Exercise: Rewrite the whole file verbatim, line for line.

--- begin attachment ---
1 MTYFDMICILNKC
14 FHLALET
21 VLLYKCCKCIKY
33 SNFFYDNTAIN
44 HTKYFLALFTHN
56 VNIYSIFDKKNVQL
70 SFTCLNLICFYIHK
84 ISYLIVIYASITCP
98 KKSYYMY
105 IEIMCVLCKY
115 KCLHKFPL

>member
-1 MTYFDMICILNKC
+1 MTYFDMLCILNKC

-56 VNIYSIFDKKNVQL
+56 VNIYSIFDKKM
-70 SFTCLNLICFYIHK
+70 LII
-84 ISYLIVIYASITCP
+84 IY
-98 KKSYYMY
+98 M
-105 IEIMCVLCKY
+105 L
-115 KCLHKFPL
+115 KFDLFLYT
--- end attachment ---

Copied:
1 MTYFDMICILNKC
14 FHLALET
21 VLLYKCCKCIKY
33 SNFFYDNTAIN
44 HTKYFLALFTHN
56 VNIYSIFDKKNVQL
70 SFTCLNLICFYIHK
84 ISYLIVIYASITCP
98 KKSYYMY
105 IEIMCVLCKY
115 KCLHKFPL

>member
-1 MTYFDMICILNKC
+1 MTYFDMLCILNKC

-56 VNIYSIFDKKNVQL
+56 VNIYSIFDKKM
-70 SFTCLNLICFYIHK
+70 LII
-84 ISYLIVIYASITCP
+84 IY
-98 KKSYYMY
+98 M
-105 IEIMCVLCKY
+105 L
-115 KCLHKFPL
+115 KFDLFLYT